Writer Shop Talk: Post-Launch Depression

newshoptalkIt takes a tremendous amount of willpower, energy, and focus to create something. To take an idea and see it through to fruition, whether it’s a book, a game, or something else. It’s very easy to pour so much of yourself into a creative project and the gargantuan task of getting it out into the world that it exerts a sort of symbiotic energy drain on your being. Sometimes once your creative venture is cut loose and set free into the world, you’re left with a weird sense of loss. And it can be crippling.

It doesn’t matter whether your creation sells well, is appreciated by others, and reaches your benchmark for “success,” whatever that may be. The danger of being a DIY-minded creative is that the feelings of uncertainty, helplessness, and emptiness that flood in to fill the void left by completing something you’ve poured so much of yourself into for so long is at times overpowering.

As many of you out there know all too well, those “bad feels” dramatically amplify when your efforts fail to produce expected results, even if you’re not entirely sure what you expected for results. It’s an unfortunate, raw part of the mystery, the grand experiment that comes from every launch, every project, no matter how calculated or planned.

Admittedly, I probably wouldn’t be writing this post if the things I put out into the world caught fire and took off the moment they left my fingertips. That happens to some folks, and I’m sure it’s an amazing feeling. That doesn’t happen to me, or at least it hasn’t yet. And that’s ok. I brace myself against the swirling darkness waiting just beyond the treeline of neat and tidy expectation. Sometimes the barricade holds. Other days, like today, it springs leaks.

I know the trick is to push through it, pick yourself back up, and march onward until you can’t anymore. There’s always another project, a new experiment, another launch, the next thing. Always the next thing. And every thing you create builds on the one that came before it, further adding to the big complicated messy amazing electric pile that is you and the things that come from you.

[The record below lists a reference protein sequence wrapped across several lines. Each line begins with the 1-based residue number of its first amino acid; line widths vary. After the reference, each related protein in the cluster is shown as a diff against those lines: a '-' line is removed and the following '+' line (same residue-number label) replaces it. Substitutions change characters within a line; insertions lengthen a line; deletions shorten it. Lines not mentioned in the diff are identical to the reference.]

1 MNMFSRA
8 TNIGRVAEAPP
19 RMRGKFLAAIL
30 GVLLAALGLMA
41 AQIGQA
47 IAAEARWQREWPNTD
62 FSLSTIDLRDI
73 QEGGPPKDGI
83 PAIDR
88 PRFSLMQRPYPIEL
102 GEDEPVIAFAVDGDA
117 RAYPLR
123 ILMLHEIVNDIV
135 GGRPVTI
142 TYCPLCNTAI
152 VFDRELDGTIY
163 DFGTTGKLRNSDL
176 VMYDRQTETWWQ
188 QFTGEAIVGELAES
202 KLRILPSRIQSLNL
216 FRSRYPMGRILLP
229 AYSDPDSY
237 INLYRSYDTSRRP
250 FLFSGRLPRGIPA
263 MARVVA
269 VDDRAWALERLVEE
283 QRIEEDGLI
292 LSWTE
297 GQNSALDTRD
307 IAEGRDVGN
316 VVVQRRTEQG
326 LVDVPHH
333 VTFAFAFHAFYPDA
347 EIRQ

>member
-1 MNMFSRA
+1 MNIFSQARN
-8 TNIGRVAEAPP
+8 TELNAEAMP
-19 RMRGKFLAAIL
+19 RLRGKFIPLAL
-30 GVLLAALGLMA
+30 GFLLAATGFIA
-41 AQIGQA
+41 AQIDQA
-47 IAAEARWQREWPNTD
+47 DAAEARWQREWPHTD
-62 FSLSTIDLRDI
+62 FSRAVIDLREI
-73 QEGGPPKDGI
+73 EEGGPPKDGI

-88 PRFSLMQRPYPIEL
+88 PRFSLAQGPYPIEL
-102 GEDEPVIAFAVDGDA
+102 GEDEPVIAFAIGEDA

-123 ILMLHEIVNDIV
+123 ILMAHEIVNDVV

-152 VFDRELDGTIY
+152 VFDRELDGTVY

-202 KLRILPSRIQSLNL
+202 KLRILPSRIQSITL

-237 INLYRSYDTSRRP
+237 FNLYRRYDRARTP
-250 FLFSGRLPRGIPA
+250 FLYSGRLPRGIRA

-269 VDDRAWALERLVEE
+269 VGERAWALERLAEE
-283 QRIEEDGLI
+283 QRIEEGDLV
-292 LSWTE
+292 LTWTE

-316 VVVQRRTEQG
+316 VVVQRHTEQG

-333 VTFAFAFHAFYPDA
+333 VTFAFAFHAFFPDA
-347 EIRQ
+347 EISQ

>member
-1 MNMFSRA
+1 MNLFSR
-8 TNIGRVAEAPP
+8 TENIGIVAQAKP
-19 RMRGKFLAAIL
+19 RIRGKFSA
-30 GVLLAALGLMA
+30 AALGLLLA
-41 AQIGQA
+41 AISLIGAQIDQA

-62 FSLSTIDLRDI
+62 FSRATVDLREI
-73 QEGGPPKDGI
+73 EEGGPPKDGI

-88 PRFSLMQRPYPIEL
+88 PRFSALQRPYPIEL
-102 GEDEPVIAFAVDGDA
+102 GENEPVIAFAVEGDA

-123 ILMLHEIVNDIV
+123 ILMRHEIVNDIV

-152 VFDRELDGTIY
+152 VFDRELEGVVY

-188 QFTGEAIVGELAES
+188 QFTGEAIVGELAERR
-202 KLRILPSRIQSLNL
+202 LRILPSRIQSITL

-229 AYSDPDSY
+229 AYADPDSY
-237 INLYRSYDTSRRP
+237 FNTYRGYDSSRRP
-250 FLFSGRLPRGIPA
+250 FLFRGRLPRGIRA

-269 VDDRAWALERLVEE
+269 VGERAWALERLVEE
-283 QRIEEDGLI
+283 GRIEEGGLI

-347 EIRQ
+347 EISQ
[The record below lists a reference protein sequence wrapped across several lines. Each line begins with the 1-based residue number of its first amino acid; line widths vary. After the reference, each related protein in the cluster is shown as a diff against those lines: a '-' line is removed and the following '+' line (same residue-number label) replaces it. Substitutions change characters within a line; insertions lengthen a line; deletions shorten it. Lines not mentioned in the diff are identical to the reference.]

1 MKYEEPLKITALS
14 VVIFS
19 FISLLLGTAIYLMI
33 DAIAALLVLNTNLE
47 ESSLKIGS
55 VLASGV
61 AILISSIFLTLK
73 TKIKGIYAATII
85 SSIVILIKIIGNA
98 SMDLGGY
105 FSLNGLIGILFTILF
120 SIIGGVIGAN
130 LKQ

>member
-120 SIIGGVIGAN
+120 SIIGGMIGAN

For me, there’s always a lot of projects. There always has been. A ton of experiments, punctuated by a lack of catastrophic failure but also a lack of big wins. They’re all apart of me and what I do. Lately, it seems there’s also a lot of dashed expectations and “bad feels” slipping through the holes. I’m searching for band aids and duct tape and hope, I know I’ll find it and push onward with the next thing and the next thing and the next.

But for now, for this short moment, I’m taking a quick moment to wade into it head-on. Screw the barricade. Let the bad feels flow. And then button up, and carry on.

Well now, that was a weird post.

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Pre-order my upcoming essay book Coffee Is My Religion Vol I!

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Buy it for only $0.99 on Kindle now!

The first entry in a new series, Coffee Is My Religion, is quite different from Nathan’s previous books in the Game Journo Guides Series. It’s not a how-to guide or advice-filled tome. Instead, this collection of deeply personal, quirky, and often humorous essays on the writing life digs deeper into Nathan’s own personal journey, his routine, his failings and victories, and much more. It aims to peel back the curtain a bit and connect with fellow writers of all sorts in a different way.

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2 thoughts on “Writer Shop Talk: Post-Launch Depression

  1. For me, virtually every book published has come in the middle of the next big project – and after months of editorial process. The issue of ‘doing ok but average’ plagues all writers. Very few get runaway success. i’ve had books on the best seller list here in New Zealand, but the proportion compared to the number of my titles sold in the stores is low.

  2. Having just released my own book, I know how you’re feeling. Even with great reviews and media coverage, I think I may have recouped the money it took to make the thing now. Worth it? Yes, but not financially. It would be nice to not have to bleed quite so much for just a few bucks profit. Hang in there and don’t forget that you are reaching real people out here, even if it doesn’t always feel like that from where you’re sitting behind a monitor. For example, I’m enjoying your “Coffee” essays right now.

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